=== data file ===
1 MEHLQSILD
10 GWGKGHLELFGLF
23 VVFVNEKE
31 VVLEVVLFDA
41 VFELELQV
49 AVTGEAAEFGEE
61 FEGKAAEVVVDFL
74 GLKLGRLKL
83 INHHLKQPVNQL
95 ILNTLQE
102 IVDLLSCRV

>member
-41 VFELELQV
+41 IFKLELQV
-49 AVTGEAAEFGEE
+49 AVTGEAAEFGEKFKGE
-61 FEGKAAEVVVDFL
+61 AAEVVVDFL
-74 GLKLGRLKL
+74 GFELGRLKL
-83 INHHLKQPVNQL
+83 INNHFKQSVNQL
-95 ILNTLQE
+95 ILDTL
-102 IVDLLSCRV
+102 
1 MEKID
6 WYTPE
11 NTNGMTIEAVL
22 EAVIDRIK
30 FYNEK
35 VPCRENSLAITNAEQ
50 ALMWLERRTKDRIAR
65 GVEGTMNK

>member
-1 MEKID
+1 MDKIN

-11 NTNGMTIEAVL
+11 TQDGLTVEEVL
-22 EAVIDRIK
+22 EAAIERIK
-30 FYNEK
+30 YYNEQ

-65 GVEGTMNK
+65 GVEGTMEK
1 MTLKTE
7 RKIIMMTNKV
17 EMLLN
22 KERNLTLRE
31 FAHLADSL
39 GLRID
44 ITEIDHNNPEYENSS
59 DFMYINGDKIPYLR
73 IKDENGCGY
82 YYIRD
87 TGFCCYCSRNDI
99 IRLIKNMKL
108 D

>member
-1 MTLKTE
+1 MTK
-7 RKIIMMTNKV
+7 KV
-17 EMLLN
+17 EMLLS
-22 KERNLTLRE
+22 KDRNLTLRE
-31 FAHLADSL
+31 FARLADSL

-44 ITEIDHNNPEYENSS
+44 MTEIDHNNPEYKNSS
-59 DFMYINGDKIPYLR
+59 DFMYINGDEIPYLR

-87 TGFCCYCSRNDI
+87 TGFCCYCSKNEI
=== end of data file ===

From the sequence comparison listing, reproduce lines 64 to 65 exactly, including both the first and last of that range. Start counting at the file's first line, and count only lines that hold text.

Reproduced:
-17 EMLLN
+17 EMLLS